Commitment to Greatness
What do you think it is that separates mediocrity from Greatness? Or even “ordinary success” from Greatness? Why do some people reach heights of achievement that boggle the mind, while others simply run with the also-rans in the middle of the pack or consistently fall flat on their butts throughout their entire lives? Calvin Coolidge, 30th President of the United States, said, “Nothing in this world can take the place of persistence. Talent will not; nothing is more common than unsuccessful people with talent. Genius will not; unrewarded genius is almost a proverb. Education will not; the world is full of educated derelicts. Persistence and determination alone are omnipotent. The slogan ‘press on’ has solved and always will solve the problems of the human race.”
“Persistence and determination alone are omnipotent”—quite a statement; and true as “tomorrow the sun will rise in the east and set in the west.”
In Malcolm Gladwell’s wonderful book Outliers, he tells us about the 10,000-Hour Rule, which states it takes 10,000 hours of practice to truly become an expert at one’s craft. He gives us examples like Bill Gates learning programming while still in high school and the Beatles playing seven days a week in Hamburg, Germany, long before they became famous. Ten-thousand hours of practice; and the persistence and determination to put in those 10,000 hours of practice. To stick with it, to keep hammering away, no matter what–that’s what separates mediocrity from Greatness. It’s what even separates the good ones from the Great ones.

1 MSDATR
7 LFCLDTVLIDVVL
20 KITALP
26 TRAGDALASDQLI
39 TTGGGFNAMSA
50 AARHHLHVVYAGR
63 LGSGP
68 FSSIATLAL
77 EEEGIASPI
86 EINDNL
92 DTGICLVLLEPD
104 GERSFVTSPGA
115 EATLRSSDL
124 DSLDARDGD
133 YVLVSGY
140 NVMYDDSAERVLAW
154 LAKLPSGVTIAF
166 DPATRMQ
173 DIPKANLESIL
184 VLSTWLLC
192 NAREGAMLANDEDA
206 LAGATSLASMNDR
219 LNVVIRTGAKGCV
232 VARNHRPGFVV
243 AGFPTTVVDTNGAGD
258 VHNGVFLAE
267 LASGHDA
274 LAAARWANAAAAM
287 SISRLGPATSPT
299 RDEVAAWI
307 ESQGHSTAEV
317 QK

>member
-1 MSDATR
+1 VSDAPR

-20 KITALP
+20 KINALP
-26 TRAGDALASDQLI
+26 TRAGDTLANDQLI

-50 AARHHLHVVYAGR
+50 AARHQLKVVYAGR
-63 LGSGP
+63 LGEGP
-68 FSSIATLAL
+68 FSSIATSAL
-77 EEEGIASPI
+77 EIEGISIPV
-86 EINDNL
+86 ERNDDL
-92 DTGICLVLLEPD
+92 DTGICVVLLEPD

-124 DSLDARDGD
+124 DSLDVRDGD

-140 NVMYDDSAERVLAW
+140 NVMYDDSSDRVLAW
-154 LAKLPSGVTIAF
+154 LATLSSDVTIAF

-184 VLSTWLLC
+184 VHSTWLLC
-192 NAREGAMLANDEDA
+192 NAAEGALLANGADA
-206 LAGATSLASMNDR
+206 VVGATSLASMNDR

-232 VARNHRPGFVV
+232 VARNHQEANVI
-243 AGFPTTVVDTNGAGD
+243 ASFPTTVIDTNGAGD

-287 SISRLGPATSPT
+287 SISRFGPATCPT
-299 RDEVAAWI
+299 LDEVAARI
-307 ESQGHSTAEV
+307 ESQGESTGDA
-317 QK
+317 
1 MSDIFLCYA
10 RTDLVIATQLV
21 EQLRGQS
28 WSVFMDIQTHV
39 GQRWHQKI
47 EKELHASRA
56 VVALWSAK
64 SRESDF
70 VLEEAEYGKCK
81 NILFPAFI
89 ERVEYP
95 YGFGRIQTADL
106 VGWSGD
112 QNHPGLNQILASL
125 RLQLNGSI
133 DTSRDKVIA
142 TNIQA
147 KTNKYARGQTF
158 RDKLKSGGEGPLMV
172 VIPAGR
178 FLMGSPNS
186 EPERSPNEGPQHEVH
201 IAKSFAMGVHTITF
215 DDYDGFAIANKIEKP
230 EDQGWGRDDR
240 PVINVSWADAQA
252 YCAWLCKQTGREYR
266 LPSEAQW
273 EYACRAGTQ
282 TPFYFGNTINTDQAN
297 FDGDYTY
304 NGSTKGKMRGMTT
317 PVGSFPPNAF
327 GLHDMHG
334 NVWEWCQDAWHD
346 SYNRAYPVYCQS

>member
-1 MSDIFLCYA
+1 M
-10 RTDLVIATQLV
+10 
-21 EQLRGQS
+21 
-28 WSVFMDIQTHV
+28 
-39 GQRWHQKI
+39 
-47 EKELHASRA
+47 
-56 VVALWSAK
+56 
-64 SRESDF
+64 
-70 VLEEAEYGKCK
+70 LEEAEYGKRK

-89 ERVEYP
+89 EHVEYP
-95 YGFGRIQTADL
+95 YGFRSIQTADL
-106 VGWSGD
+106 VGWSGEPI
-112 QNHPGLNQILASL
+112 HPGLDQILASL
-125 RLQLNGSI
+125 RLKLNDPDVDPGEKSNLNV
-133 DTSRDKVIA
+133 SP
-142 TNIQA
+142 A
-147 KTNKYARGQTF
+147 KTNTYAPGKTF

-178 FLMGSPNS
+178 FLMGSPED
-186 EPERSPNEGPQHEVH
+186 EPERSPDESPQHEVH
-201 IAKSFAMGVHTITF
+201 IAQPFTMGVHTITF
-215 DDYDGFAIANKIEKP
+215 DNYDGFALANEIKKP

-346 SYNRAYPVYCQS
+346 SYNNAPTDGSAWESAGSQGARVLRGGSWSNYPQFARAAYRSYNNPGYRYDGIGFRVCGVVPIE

Success in the selling profession is no different. It takes a rock-hard personal commitment of never-ending persistence and determination to achieve Greatness. Sure, in selling you can be “successful” right out of the box; but if you want to be a Master, if you want Greatness, the 10,000 Hour Rule applies to you, too. Just compare the young hotshot with the seasoned old Pro: more than likely, the 10,000 (or more) hours of field time the old Pro has under his belt has hoisted him to an overall plateau of Greatness the young hotshot, for all his achievement, can’t equal—not yet anyway. Or as my father used to say, “There’s no substitute for experience.”
So how persistent and determined are you to achieve Greatness, to be a Master, to stand with the top-tier Pros? Are you willing to put in those 10,000 hours, to do whatever it takes for as long as it takes? To promise yourself and your Creator that nothing on Earth will interfere with your Commitment? I hope you get there; there’s no feeling quite like it.
Posted by Robert Terson | 0 comments